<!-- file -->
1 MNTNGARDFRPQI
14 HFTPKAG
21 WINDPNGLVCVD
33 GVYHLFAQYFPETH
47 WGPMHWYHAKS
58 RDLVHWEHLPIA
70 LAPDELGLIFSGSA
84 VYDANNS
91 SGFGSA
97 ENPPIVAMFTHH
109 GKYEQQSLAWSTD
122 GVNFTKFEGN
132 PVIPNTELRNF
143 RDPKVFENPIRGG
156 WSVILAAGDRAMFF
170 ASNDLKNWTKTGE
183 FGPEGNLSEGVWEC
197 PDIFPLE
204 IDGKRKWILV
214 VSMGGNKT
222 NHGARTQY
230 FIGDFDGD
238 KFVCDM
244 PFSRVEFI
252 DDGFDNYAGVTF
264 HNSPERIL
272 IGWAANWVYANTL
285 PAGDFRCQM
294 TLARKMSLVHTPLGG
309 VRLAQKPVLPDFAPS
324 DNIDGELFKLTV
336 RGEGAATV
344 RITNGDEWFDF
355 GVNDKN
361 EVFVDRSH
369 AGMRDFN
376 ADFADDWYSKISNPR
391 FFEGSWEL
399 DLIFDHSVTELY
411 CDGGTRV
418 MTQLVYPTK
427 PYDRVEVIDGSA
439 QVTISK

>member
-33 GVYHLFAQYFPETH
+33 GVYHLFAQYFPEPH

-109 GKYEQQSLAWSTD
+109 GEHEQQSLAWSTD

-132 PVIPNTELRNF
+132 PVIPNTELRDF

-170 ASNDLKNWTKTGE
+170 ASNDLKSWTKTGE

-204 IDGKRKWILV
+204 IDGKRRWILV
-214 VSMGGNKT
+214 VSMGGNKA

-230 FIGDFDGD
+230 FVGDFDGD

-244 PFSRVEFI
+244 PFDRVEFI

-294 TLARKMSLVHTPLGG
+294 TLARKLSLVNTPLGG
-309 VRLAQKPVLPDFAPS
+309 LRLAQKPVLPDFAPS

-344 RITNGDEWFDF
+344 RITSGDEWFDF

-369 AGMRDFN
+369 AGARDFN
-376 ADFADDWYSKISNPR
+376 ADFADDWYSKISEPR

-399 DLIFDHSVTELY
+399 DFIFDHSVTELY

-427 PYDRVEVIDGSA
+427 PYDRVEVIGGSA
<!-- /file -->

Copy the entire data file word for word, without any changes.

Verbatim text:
1 MNTNGARDFRPQI
14 HFTPKAG
21 WINDPNGLVCVD
33 GVYHLFAQYFPETH
47 WGPMHWYHAKS
58 RDLVHWEHLPIA
70 LAPDELGLIFSGSA
84 VYDANNS
91 SGFGSA
97 ENPPIVAMFTHH
109 GKYEQQSLAWSTD
122 GVNFTKFEGN
132 PVIPNTELRNF
143 RDPKVFENPIRGG
156 WSVILAAGDRAMFF
170 ASNDLKNWTKTGE
183 FGPEGNLSEGVWEC
197 PDIFPLE
204 IDGKRKWILV
214 VSMGGNKT
222 NHGARTQY
230 FIGDFDGD
238 KFVCDM
244 PFSRVEFI
252 DDGFDNYAGVTF
264 HNSPERIL
272 IGWAANWVYANTL
285 PAGDFRCQM
294 TLARKMSLVHTPLGG
309 VRLAQKPVLPDFAPS
324 DNIDGELFKLTV
336 RGEGAATV
344 RITNGDEWFDF
355 GVNDKN
361 EVFVDRSH
369 AGMRDFN
376 ADFADDWYSKISNPR
391 FFEGSWEL
399 DLIFDHSVTELY
411 CDGGTRV
418 MTQLVYPTK
427 PYDRVEVIDGSA
439 QVTISK

>member
-33 GVYHLFAQYFPETH
+33 GVYHLFAQYFPEPH

-109 GKYEQQSLAWSTD
+109 GEHEQQSLAWSTD

-132 PVIPNTELRNF
+132 PVIPNTELRDF

-170 ASNDLKNWTKTGE
+170 ASNDLKSWTKTGE

-204 IDGKRKWILV
+204 IDGKRRWILV
-214 VSMGGNKT
+214 VSMGGNKA

-230 FIGDFDGD
+230 FVGDFDGD

-244 PFSRVEFI
+244 PFDRVEFI

-294 TLARKMSLVHTPLGG
+294 TLARKLSLVNTPLGG
-309 VRLAQKPVLPDFAPS
+309 LRLAQKPVLPDFAPS

-344 RITNGDEWFDF
+344 RITSGDEWFDF

-369 AGMRDFN
+369 AGARDFN
-376 ADFADDWYSKISNPR
+376 ADFADDWYSKISEPR

-399 DLIFDHSVTELY
+399 DFIFDHSVTELY

-427 PYDRVEVIDGSA
+427 PYDRVEVIGGSA